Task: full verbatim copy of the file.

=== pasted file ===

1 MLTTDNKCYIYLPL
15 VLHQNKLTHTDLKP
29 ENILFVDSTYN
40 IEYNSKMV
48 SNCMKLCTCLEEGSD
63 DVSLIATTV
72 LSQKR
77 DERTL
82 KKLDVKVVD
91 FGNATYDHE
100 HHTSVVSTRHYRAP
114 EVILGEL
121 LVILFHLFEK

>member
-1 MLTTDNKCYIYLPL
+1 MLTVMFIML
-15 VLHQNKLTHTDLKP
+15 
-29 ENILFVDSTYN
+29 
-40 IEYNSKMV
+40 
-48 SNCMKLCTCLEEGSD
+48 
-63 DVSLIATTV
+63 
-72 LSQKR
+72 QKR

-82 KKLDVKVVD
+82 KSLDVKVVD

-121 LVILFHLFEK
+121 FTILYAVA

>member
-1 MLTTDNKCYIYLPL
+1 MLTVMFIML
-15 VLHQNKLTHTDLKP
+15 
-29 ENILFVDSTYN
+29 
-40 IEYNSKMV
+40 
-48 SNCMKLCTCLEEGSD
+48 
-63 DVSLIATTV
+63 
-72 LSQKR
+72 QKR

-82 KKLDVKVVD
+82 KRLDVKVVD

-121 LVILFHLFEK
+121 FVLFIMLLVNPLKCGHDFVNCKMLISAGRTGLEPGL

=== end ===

1 MLTTDNKCYIYLPL
15 VLHQNKLTHTDLKP
29 ENILFVDSTYN
40 IEYNSKMV
48 SNCMKLCTCLEEGSD
63 DVSLIATTV
72 LSQKR
77 DERTL
82 KKLDVKVVD
91 FGNATYDHE
100 HHTSVVSTRHYRAP
114 EVILGEL
121 LVILFHLFEK

>member
-1 MLTTDNKCYIYLPL
+1 MLTVMFIML
-15 VLHQNKLTHTDLKP
+15 
-29 ENILFVDSTYN
+29 
-40 IEYNSKMV
+40 
-48 SNCMKLCTCLEEGSD
+48 
-63 DVSLIATTV
+63 
-72 LSQKR
+72 QKR

-82 KKLDVKVVD
+82 KSLDVKVVD

-121 LVILFHLFEK
+121 FTILYAVA

>member
-1 MLTTDNKCYIYLPL
+1 MLTVMFIML
-15 VLHQNKLTHTDLKP
+15 
-29 ENILFVDSTYN
+29 
-40 IEYNSKMV
+40 
-48 SNCMKLCTCLEEGSD
+48 
-63 DVSLIATTV
+63 
-72 LSQKR
+72 QKR

-82 KKLDVKVVD
+82 KRLDVKVVD

-121 LVILFHLFEK
+121 FVLFIMLLVNPLKCGHDFVNCKMLISAGRTGLEPGL